Odds are Larsson will see a slight uptick in power-play time but might not starting piling up the points, as this is the Devils' power play after all. Greene has run the point before and offers the team less of a risk defensively than Zidlicky. Greene snagged a handful of power-play points during a six-game stretch earlier in the season, but he has not been doing much offensively since, with just two points in the last month.
Then there is Peter Harrold, who has seen himself in and out of the lineup this season but does have some ability to move the puck and get shots on goal. Harrold owns two goals and an assist in 10 games and has a spot in the top six defensemen right now due to an injury to Henrik Tallinder and Mark Fayne falling out of favor with the Devils' coaching staff.
Larsson is the upside play for the Devils on the blue line with Kovalchuk out of action for up to possibly a month, but it's likely that Greene and Harrold will see more time on the power play with the possibility of Zidlicky playing even more than the 3:43 he's averaging heading into Monday's contest with Ottawa.
The Devils' power play has not boasted a legitimate threat since Brian Rafalski bolted in 2007 for Detroit despite solid seasons from current Penguin Paul Martin and Greene since then. Still, the Devils have solid, point-producing forwards in Patrik Elias and David Clarkson on the man advantage along with the suddenly surging Travis Zajac (five points in three games), but the team is operating at just 17.5 percent on power play.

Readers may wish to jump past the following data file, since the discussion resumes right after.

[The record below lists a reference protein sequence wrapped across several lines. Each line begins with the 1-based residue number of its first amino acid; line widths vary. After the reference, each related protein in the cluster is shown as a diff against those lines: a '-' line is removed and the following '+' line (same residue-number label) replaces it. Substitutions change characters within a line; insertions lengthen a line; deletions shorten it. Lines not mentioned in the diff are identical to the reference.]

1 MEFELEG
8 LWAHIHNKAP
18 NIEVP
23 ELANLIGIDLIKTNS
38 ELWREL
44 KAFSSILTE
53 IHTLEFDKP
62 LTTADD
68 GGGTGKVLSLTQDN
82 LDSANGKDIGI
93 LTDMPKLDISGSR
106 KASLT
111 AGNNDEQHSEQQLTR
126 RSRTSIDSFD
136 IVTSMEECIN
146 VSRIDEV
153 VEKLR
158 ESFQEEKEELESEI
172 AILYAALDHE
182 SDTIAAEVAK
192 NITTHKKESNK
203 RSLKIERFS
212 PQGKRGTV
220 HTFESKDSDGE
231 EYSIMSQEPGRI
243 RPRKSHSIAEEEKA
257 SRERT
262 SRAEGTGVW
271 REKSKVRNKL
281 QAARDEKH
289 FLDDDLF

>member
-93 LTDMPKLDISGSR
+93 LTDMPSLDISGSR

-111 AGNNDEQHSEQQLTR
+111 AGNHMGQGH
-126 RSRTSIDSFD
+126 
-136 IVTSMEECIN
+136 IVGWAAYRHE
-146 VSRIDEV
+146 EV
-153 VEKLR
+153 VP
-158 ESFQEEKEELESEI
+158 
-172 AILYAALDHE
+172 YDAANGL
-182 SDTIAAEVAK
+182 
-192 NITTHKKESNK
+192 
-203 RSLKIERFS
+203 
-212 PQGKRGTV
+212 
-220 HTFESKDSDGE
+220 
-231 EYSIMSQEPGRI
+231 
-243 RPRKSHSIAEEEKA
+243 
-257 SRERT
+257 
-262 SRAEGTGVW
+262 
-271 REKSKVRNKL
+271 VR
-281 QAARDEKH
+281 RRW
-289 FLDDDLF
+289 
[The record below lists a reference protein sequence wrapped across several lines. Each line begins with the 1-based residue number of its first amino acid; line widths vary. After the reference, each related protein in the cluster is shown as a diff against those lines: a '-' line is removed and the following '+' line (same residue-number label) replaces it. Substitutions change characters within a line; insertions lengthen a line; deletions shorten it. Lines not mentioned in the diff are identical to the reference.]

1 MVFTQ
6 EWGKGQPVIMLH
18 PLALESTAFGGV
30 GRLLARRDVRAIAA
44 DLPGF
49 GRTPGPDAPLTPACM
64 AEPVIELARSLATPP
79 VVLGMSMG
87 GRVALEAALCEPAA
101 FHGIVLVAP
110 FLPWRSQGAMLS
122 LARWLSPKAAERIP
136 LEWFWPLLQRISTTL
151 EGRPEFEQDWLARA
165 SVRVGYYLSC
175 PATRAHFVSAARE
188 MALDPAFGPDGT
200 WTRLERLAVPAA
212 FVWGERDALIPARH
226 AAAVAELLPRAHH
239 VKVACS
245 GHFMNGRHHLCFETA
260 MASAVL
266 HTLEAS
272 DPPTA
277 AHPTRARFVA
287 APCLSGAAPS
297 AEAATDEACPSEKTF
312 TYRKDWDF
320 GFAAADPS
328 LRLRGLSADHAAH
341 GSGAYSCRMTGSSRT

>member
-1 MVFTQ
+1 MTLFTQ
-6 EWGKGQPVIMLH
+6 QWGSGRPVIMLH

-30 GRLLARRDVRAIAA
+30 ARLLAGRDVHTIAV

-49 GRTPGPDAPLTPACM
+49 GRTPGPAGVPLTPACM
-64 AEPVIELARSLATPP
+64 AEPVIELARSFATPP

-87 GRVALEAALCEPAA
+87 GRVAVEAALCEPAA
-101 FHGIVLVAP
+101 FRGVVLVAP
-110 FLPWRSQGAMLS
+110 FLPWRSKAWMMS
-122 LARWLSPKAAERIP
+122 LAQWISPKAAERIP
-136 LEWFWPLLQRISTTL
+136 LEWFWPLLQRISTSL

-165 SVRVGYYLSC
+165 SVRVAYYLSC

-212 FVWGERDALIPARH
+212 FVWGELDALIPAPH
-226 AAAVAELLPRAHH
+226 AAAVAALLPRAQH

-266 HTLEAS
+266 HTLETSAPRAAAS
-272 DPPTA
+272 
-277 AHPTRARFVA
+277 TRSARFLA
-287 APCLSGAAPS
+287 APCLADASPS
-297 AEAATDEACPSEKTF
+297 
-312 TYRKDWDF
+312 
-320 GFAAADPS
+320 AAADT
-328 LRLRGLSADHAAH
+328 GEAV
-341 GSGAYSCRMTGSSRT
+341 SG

Life In the OC (Don't Call It That)
Francois Beauchemin and teammate Sheldon Souray are currently tied for the NHL lead among defensemen for plus-minus, with both being a plus-20. One of them however, is producing offensively. (Hint, it's not Souray). Beauchemin has been a valuable player in leagues that count secondary statistics such as plus-minus and his 18 points aren't shabby either. He has five points in the last two weeks, but all five of those points have come in two games. He scored two goals in last Monday's win over San Jose after a three-assist effort on March 10. Meanwhile, Souray has four points since February 8.
Little D in Dallas
While Kari Lehtonen has been carrying Dallas to a few wins in recent weeks, the team's defensive corps has not been contributing all that much to their attack, as the Stars have received a modest eight goals from their defensemen on the season. Leading the charge for Dallas is Alex Goligoski, who owns 16 assists on the season with no goals. The player deemed worthy of James Neal has solid assist numbers, but he's regressed massively since his 46-point season during the year he was traded. It might have been amazing foresight on the part of Pittsburgh GM Ray Shero, or just a bevy of blue line prospects in the Pens' system that made Goligoski expendable. (Interesting note: Pittsburgh and Dallas swapped defensemen for forwards again Sunday, sending prospect Joe Morrow to Dallas for gritty veteran winger Brenden Morrow; also swapping 2013 draft picks in the deal).
After Goligoski, it's his teammate, Stephane Robidas clocking in at 10 assists while rookie Brenden Dillon has six points on the season but is contributing much in secondary categories such as shots, hits and penalty minutes. Jamie's brother, Jordie Benn, has two points in four games this past week for Dallas.
-If you haven't done so yet, check out Teemu Selanne's video for Valio Suomi milk from his native Finland, featuring Teddy Flash as a type of tooth fairy for a young boy dreaming of hockey stardom.
Question of the Week: What defensemen in the NHL is changing addresses in the next two weeks? How much of an impact will they have?